Can serial cerebral MRIs predict the neuronopathic phenotype of MPS II?

Audrey A.M. Vollebregt, Berendine J. Ebbink, Dimitris Rizopoulos, Maarten H. Lequin, Femke K. Aarsen, Elsa G. Shapiro, Ans T. van der Ploeg, Johanna M.P. van den Hout*

*Corresponding author for this work

Research output: Contribution to journalArticleAcademicpeer-review

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Abstract

Objective: To advance the prediction of the neurocognitive development in MPS II patients by jointly analyzing MRI and neurocognitive data in mucopolysaccharidosis (MPS) II patients. Methods: Cognitive ability scores (CAS) were obtained by neuropsychological testing. Cerebral MRIs were quantified using a disease-specific protocol. MRI sumscores were calculated for atrophy, white-matter abnormalities (WMA) and Virchow-Robin spaces (VRS). To distinguish between atrophy and hydrocephalus the Evans' index and the callosal angle (CA) were measured. A random effects repeated measurement model was used to correlate CAS with the three MRI sumscores. Results: MRI (n = 47) and CAS scores (n = 78) of 19 male patients were analyzed. Ten patients were classified as neuronopathic and nine as non-neuronopathic. Neuronopathic patients had normal cognitive development until age 3 years. Mental age plateaued between ages 3 and 6, and subsequently declined with loss of skills at a maximum developmental age of 4 years. MRIs of neuronopathic patients showed abnormal atrophy sumscores before CAS dropped below the threshold for intellectual disability (<70). White-matter abnormalities (WMA) and brain atrophy progressed. The calculated sumscores were inversely correlated with CAS (r = −.90 for atrophy and −.69 for WMA). This was not biased by the influence of hydrocephalus as shown by measurement of the Evans' and callosal angle. Changes over time in the Virchow-Robin spaces (VRS) on MRI were minimal. Conclusion: In our cohort, brain atrophy showed a stronger correlation to a decline in CAS when compared to WMA. Atrophy-scores were higher in young neuronopathic patients than in non-neuronopathic patients and atrophy was an important early sign for the development of the neuronopathic phenotype, especially when observed jointly with white-matter abnormalities.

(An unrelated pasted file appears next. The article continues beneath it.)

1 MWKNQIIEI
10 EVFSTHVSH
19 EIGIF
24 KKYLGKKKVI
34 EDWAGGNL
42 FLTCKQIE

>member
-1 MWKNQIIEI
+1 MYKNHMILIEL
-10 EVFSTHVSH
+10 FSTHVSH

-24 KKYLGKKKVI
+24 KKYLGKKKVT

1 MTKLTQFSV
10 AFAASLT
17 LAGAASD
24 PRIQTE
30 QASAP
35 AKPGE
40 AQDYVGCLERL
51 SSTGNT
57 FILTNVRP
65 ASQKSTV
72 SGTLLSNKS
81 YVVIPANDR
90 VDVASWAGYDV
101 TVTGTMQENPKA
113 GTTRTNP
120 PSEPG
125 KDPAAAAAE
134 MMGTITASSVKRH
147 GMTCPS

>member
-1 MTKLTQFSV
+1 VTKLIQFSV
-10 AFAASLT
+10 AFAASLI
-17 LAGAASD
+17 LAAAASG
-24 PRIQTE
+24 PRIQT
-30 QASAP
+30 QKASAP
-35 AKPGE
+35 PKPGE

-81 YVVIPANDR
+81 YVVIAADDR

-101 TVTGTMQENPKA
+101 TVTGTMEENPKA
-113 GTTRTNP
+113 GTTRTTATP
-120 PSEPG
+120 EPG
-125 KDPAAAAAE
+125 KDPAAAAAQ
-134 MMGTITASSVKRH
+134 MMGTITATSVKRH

Original languageEnglish
Pages (from-to)751-762
Number of pages12
JournalJournal of Inherited Metabolic Disease
Volume44
Issue number3
Early online date16 Dec 2020
DOIs
Publication statusPublished - May 2021

Bibliographical note

Funding Information:
We thank all Dutch MPS II patients and their families for their cooperation, Dr. E. Oussoren for her structural clinical follow‐up of the patients, Wilma Mouthaan for her planning of neuropsychological testing, David Alexander for critically reading the manuscript, and Priya Doerga for providing reference MRIs for training purposes. Research on MPS at Erasmus MC is financially supported by the European Community's Seventh Framework Programme (FP7/2007‐2013)—MeuSIX [304999] and by the Stichting Zeldzame Ziekten Fonds/WE Foundation, grant number 1415151.

Funding Information:
FP7 Health, Grant/Award Number: FP7/2007‐2013; MeuSIX, Grant/Award Number: 304999; Stichting Zeldzame Ziekten Fonds, Grant/Award Number: 1415151; European Community's Seventh Framework Programme Funding information

Publisher Copyright:
© 2020 The Authors. Journal of Inherited Metabolic Disease published by John Wiley & Sons Ltd on behalf of SSIEM.

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